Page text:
Magic the Gathering: Duels of the Planeswalkers
|a game by||Microforum|
|Editor Rating:||9/10, based on 1 review|
|User Rating:||7.4/10 - 7 votes|
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|See also:||Download Relaxing Games, Magic: The Gathering Games|
Duels of the Planeswalkers is an expanded re-release of Microprose's original Magic: The Gathering game for the PC. Featured in this release are 400 cards from the Fourth Edition set, plus 80 new cards from the Legends and The Dark card sets. This release also features the introduction of Manalink, the new online matchmaking software for use with the TEN gaming network. If you already own the original Magic: The Gathering for PC, then you can get a $15 rebate when you purchase this expansion.
Duels of the Planeswalkers (DOTP for short) is really two games in one. Microprose has finally shored up the Internet matchmaking capabilities for this title, something that players have been wanting for some time. Let's face it: Magic: The Gathering was made for human-to-human combat. You get the most challenge, and hopefully the most satisfaction, by dueling your friends or competing in tournaments. The original release of this game left a lot to be desired in this area, but happily, DOTP offers the kind of support that gamers have been waiting for.
With that said, there is a single-player game here, and I must commend Microprose for accomplishing what I thought impossible -- making a successful single-player experience out of Magic: The Gathering. In the single-player game, your character moves around a map of cities and works to free the world of Shandalar from the oppression of the five Wizards. You do this by dueling the various creatures of the land and, eventually, dueling and defeating the Wizards themselves. Sounds kinda dull, perhaps, but the way it is presented makes it work. Your character can buy and sell cards in the various cities, and can complete simple quests to earn Manalinks (which give you extra life for your next duel). I spent almost as much time playing the single-player game as dueling online against real foes, and that should tell you that this is a versatile and solid gaming package.
The only real issues I had with this game were with the single-player mode. While it was fun to move around the map and duel monsters and go on quests, I did not like the fact that there were many times when I had no choice but to duel. For instance, I'd be walking towards a city to replenish my food, and a Vampire Lord would attack me from nowhere, leading to a duel. In most games you can run away if fighting is not on your agenda at the moment, but here, once a monster touches you, you must duel it -- meaning that you could potentially lose a valuable card for simply running into a monster. The other problem with this is that often you need to get your character from point A to point B in a hurry to stop some creature from attacking a town. But it's virtually impossible to move more than thirty paces without running into -- and dueling -- a monster. This means that by the time you get to point B, it's almost always too late for you to help.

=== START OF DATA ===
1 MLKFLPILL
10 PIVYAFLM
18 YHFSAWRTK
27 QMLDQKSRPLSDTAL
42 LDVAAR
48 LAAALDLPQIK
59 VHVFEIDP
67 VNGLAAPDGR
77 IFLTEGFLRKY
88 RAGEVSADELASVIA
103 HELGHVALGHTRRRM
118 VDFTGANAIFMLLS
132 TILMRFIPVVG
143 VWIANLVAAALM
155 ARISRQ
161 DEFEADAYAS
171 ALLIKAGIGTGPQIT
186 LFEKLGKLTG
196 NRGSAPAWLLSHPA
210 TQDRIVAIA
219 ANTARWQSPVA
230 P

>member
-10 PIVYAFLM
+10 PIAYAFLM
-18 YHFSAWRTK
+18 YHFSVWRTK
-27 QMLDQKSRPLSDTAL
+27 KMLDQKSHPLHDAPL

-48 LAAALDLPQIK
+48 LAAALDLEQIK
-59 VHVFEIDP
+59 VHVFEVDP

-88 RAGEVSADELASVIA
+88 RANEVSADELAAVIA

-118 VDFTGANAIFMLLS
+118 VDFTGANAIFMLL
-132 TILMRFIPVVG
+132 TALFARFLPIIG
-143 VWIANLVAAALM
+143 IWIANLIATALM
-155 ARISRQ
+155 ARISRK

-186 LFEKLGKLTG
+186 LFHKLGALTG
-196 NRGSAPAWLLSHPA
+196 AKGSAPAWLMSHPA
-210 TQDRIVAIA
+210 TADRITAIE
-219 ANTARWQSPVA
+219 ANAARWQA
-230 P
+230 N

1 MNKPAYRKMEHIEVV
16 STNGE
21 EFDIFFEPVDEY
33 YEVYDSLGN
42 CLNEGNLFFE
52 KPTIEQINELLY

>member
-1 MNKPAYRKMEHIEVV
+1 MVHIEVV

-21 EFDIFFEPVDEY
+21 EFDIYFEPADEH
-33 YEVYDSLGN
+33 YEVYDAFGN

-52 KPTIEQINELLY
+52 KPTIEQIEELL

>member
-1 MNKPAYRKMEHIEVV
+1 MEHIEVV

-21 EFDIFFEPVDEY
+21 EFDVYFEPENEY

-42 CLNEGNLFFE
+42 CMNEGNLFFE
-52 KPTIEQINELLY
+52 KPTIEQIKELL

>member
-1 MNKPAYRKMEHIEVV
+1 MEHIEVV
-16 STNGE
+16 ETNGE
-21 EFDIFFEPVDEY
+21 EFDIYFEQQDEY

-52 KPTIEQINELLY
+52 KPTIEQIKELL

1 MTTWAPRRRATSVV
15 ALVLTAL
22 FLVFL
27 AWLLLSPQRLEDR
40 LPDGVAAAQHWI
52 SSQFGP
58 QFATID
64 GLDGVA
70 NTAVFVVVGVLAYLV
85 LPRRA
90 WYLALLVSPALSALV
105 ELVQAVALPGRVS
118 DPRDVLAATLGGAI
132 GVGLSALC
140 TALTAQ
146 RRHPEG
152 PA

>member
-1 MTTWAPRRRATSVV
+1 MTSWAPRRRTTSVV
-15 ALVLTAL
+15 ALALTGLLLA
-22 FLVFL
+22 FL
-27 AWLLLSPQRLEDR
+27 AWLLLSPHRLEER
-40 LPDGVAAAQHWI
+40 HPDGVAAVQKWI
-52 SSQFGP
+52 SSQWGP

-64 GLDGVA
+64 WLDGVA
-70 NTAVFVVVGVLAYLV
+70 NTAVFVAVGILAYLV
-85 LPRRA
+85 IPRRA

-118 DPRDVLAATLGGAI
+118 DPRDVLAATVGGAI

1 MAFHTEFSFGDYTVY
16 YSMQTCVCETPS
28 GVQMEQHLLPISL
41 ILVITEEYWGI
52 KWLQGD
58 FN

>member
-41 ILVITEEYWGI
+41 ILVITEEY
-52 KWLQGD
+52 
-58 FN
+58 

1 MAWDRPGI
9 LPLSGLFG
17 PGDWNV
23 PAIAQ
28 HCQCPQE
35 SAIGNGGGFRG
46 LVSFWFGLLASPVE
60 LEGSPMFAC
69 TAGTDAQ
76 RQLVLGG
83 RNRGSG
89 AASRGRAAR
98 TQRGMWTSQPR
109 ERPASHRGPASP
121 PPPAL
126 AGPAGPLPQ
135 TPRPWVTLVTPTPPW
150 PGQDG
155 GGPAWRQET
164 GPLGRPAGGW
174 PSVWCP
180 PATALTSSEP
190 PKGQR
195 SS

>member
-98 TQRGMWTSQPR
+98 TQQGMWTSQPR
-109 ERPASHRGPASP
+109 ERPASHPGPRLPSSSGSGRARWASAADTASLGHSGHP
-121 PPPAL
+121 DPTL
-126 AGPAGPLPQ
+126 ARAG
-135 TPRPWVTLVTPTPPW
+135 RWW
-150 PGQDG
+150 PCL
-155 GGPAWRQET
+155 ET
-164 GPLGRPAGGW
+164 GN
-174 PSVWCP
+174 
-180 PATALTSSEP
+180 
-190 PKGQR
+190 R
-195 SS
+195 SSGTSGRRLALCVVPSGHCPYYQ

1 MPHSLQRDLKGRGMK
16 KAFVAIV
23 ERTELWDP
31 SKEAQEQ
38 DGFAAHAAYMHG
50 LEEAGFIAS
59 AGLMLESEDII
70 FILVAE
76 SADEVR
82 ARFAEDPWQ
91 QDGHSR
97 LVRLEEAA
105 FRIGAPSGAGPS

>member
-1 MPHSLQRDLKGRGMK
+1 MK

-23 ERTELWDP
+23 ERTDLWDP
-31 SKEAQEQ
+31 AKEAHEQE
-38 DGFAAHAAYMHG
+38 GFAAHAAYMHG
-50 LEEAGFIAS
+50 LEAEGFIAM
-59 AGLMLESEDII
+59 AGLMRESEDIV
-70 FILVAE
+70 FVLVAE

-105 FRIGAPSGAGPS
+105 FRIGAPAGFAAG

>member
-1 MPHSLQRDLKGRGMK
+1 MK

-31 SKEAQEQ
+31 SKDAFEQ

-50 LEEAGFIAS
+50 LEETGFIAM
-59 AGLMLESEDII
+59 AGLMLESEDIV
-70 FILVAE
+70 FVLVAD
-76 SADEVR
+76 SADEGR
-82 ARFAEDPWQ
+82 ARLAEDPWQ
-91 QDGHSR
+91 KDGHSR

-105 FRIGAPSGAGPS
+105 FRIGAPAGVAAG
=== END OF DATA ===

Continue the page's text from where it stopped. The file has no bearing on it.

One of the areas that wasn't really changed a lot in this release were the graphics. Then again, not much needed to be changed. After all, this really amounts to a sophisticated card game, and so there's no need for 3Dfx, super-polygon special effects or anything. You have the basic crisp SVGA rendering here. The cards are shown in all their glory, except that sometimes you cannot read all of the text on a card (and therefore cannot fully understand a card's special abilities). But Microprose did the right thing by making the card game itself the star of the show here. Any extra glitz would have just come across as superficial and annoying.
Since Magic: The Gathering is a card game, there wasn't a big need for cool sound effects or a big-budget orchestrated score. The single-player game has sounds and music that fit well enough with the action, but the rest of the time you will probably not notice the sound aspect of this game too readily. That's the way it should be.
Duels of the Planeswalkers comes with the same thick manual as the original game (a wonderfully detailed accounting of the rules and nuances of the card game), as well as a supplemental guide for this release only, explaining the Manalink software and covering the new game features. Nothing is missing here.
Required: IBM PC 100MHz 80486DX/4 compatible or faster, 4X CD-ROM drive, Windows 95, 16 MB RAM or higher, Super VGA graphics for 640 x 480 x 256 colors
Reviewed on: Pentium 2-266, 64 MB RAM, 16X CD-ROM drive, Diamond Stealth 2000 video card
Magic The Gathering: Duels of the Planeswalkers is an excellent PC translation of the popular card game. This release features many additions and improved multiplayer support, finally fulfilling the potential of the original game. If you enjoy playing the card game and have been considering a purchase of a PC version, this is the one you want. If you are curious about the card game itself and want a basic introduction, go to your local game dealer and buy a starter kit for the card game, then sit down with a friend one night to try it out. That way you'll only spend $10-20, and you'll get to see Magic the way it was meant to be played.
Download Magic the Gathering: Duels of the Planeswalkers
- PC compatible
- Operating systems: Windows 10/Windows 8/Windows 7/2000/Vista/WinXP